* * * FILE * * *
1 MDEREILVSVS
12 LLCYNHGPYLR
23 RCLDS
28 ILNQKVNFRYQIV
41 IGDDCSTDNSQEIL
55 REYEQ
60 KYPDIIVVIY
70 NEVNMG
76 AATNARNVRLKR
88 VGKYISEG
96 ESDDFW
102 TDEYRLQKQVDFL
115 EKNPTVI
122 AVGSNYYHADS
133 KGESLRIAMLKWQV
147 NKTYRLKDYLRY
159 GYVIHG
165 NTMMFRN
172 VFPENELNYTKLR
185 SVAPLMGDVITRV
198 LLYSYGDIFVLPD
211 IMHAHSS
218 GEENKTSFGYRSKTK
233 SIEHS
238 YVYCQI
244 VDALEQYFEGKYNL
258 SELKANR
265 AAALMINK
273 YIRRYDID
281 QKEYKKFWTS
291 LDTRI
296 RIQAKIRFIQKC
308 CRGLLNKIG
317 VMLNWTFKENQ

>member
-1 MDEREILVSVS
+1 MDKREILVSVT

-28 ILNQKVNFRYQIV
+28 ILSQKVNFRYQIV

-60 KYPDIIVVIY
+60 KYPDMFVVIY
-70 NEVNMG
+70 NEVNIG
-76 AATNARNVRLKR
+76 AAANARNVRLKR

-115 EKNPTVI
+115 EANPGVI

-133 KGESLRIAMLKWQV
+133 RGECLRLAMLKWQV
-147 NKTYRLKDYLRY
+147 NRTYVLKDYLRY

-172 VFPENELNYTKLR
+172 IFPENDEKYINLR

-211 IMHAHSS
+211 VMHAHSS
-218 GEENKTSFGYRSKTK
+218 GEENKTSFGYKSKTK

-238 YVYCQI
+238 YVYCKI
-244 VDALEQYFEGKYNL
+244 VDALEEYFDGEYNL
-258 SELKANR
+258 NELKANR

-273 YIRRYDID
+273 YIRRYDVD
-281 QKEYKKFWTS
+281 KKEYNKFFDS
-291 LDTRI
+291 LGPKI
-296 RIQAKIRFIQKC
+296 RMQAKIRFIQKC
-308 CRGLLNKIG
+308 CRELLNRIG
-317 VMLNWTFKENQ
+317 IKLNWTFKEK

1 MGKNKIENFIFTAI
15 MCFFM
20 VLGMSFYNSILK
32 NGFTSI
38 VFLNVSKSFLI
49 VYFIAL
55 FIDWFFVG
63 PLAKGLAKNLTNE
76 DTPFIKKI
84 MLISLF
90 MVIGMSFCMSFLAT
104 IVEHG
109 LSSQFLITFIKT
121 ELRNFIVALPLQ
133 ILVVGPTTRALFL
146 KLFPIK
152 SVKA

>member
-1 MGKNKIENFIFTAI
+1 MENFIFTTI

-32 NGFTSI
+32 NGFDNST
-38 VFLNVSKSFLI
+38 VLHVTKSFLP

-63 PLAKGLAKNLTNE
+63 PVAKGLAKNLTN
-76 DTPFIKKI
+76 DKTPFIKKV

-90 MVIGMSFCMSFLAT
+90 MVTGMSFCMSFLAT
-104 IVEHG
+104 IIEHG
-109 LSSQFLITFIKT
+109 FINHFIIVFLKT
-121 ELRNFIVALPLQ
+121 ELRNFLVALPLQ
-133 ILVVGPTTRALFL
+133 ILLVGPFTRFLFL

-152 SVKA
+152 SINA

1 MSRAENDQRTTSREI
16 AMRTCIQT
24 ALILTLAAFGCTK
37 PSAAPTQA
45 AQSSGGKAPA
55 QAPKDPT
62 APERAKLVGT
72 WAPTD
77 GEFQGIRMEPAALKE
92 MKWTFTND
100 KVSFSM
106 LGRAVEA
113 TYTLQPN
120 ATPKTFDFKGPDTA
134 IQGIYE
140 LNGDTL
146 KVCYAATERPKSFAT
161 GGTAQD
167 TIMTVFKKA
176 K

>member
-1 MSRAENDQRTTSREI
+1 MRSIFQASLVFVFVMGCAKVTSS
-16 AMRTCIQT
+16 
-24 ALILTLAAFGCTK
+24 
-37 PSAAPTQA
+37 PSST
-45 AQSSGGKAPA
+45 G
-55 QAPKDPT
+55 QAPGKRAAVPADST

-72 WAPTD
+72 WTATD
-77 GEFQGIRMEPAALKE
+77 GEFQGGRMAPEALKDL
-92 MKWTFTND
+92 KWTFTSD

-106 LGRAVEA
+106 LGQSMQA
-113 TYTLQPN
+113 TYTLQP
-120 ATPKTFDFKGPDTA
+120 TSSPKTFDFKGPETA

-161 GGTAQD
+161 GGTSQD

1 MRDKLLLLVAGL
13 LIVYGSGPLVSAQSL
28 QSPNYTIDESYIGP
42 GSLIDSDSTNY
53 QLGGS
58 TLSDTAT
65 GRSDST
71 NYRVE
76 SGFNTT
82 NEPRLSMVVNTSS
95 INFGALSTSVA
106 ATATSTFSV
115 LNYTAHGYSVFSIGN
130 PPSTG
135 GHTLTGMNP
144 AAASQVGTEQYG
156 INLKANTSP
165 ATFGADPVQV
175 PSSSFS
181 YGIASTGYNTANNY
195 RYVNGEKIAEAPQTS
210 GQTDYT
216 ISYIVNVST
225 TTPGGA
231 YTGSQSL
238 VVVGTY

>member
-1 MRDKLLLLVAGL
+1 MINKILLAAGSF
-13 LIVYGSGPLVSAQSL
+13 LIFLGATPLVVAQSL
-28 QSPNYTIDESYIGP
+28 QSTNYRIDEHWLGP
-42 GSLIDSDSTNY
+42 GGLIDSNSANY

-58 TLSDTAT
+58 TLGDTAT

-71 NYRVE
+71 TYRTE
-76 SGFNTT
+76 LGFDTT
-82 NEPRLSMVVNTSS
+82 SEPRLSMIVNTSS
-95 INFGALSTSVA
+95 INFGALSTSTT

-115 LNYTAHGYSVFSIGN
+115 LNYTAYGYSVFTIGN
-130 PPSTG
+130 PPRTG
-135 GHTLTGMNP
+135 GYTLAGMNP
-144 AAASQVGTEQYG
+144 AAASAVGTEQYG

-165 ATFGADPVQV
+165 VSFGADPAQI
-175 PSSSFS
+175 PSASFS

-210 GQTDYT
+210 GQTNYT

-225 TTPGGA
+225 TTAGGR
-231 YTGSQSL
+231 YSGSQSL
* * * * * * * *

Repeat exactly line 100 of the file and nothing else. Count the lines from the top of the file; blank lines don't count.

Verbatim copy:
-63 PLAKGLAKNLTNE